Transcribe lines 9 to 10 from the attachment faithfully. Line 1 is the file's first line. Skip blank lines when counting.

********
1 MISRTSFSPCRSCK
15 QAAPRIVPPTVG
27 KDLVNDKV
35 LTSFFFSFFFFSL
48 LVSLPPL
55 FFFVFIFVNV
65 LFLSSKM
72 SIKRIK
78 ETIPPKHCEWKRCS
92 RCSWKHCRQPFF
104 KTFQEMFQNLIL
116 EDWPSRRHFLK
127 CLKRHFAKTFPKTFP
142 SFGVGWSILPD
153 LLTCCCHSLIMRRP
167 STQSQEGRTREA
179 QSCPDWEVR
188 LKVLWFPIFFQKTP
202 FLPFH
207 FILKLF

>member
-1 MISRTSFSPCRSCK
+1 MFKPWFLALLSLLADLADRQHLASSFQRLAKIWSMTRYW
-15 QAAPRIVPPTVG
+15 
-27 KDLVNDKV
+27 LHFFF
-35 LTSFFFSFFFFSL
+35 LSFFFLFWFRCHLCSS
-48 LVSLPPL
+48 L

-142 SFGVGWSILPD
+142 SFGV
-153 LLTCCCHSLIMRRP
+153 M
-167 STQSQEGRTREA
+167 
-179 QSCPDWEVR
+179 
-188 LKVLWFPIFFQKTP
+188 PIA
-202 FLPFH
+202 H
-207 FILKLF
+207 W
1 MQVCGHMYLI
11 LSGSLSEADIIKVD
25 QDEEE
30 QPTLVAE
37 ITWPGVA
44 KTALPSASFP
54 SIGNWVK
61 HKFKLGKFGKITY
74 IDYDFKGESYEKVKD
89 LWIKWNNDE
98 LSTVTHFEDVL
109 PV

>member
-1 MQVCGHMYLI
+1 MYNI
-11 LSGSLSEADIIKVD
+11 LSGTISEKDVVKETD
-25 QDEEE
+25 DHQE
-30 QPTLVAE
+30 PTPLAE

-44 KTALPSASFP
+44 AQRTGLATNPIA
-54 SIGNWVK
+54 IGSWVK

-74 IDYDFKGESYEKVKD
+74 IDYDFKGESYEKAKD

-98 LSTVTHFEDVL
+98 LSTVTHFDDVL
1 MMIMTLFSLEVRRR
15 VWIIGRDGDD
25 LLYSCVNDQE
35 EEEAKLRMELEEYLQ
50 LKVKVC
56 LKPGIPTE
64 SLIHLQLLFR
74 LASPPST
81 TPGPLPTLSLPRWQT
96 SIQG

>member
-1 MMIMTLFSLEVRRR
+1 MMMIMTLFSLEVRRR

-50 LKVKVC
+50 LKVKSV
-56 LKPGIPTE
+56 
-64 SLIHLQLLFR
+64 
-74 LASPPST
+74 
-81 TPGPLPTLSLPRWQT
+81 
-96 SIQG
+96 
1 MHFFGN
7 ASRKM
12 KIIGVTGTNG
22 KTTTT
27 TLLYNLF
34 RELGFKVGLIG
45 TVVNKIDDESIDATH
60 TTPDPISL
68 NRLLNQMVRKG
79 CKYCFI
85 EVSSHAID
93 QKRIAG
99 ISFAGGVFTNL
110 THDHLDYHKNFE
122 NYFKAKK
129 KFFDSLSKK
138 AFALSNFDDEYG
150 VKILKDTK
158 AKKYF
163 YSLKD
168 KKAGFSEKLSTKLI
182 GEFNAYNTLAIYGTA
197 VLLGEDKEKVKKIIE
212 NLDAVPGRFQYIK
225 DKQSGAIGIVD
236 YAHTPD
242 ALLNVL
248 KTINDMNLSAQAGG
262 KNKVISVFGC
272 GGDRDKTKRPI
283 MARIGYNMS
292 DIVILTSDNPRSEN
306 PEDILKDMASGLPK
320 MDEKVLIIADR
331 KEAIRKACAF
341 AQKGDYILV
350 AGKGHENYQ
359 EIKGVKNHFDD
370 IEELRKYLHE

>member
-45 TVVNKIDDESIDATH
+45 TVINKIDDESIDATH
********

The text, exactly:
78 ETIPPKHCEWKRCS
92 RCSWKHCRQPFF